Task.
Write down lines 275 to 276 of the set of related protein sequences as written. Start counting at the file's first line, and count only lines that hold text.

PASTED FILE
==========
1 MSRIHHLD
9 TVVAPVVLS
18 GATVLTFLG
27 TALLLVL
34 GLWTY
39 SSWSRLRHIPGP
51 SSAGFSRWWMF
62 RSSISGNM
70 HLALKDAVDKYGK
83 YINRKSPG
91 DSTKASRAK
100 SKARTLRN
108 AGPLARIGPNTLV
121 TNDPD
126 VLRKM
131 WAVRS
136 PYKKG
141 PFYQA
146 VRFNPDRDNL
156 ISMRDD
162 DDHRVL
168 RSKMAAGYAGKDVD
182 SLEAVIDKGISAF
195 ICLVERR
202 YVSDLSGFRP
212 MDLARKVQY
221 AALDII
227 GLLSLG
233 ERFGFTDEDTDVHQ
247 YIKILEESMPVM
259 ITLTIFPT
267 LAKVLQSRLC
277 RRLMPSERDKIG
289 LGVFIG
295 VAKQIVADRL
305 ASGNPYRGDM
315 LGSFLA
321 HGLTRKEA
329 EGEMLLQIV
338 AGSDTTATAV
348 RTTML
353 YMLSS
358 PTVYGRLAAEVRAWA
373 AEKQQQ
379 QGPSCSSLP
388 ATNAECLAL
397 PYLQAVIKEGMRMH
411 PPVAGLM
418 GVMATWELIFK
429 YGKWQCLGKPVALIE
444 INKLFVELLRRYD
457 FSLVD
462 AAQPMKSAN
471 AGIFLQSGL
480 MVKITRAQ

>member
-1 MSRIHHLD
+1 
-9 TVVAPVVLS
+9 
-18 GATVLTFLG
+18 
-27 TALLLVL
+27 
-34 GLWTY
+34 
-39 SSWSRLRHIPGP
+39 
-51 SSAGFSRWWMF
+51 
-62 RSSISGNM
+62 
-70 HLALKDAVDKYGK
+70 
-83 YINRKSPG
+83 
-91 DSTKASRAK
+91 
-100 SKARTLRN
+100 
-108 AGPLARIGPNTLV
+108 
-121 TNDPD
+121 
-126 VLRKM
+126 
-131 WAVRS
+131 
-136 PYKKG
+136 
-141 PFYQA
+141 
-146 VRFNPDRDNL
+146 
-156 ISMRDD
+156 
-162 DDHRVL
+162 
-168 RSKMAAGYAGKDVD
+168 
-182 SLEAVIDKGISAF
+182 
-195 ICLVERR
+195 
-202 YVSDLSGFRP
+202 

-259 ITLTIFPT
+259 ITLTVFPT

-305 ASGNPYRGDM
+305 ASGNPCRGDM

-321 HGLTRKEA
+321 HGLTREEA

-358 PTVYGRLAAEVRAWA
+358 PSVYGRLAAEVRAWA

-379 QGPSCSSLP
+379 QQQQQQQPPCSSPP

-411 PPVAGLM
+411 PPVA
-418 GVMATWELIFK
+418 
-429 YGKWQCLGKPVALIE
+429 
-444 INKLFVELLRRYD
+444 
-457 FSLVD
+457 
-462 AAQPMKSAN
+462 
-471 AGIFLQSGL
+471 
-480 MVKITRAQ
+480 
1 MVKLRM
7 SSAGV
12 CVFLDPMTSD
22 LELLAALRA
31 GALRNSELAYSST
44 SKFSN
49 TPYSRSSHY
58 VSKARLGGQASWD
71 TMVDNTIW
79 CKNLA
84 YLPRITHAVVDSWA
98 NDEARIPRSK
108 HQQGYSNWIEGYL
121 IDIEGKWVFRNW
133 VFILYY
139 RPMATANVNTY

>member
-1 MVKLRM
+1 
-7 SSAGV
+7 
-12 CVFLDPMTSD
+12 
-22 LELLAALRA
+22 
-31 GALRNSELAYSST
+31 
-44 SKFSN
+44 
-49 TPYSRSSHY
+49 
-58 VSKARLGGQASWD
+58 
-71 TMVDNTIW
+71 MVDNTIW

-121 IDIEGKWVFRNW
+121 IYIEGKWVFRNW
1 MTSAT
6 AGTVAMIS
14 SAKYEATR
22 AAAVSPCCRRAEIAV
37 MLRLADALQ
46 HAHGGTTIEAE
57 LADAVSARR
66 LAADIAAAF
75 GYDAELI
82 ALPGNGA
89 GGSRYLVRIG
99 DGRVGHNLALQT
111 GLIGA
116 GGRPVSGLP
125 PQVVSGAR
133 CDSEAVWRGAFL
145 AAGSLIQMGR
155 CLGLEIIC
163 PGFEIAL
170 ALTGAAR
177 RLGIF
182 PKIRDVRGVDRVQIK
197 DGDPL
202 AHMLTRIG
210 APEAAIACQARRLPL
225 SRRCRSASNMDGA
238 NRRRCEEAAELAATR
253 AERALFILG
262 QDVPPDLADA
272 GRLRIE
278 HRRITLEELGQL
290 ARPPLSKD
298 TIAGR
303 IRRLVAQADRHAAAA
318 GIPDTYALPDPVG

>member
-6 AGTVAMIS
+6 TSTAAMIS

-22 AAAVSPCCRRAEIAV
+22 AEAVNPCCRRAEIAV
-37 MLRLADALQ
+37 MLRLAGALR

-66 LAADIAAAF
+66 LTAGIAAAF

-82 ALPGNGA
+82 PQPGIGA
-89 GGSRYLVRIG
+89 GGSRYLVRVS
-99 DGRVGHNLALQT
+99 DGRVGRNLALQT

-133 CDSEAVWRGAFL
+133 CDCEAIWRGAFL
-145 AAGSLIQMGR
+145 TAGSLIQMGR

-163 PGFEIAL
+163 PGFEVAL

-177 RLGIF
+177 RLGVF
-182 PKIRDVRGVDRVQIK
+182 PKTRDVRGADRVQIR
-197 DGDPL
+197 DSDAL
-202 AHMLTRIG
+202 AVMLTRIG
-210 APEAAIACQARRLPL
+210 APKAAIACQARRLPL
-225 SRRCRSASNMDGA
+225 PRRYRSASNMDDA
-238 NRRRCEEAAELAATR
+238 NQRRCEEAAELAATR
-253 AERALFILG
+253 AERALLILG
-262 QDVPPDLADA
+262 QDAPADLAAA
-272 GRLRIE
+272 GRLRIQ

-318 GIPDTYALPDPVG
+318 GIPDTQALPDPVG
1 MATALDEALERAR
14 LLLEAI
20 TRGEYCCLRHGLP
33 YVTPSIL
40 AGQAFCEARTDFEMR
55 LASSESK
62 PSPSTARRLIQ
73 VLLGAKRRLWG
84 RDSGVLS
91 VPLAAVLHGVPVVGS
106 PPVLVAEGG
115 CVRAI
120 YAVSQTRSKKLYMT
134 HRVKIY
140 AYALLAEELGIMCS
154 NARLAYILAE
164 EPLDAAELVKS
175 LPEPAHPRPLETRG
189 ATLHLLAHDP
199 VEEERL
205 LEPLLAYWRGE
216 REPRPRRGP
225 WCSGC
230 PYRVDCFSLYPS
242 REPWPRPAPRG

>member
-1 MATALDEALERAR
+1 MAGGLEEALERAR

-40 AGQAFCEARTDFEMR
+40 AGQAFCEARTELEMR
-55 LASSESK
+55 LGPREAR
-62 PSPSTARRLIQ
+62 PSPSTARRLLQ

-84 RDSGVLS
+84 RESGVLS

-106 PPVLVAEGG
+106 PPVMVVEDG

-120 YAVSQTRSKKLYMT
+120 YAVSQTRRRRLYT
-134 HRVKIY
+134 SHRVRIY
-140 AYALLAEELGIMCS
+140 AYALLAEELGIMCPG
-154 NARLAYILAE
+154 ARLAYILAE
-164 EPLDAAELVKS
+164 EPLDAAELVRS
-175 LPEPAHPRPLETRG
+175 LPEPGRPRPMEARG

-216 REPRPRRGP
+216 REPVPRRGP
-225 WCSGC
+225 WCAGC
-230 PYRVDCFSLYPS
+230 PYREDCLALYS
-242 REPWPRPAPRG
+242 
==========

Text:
+1 MAGGLEEALERAR

-40 AGQAFCEARTDFEMR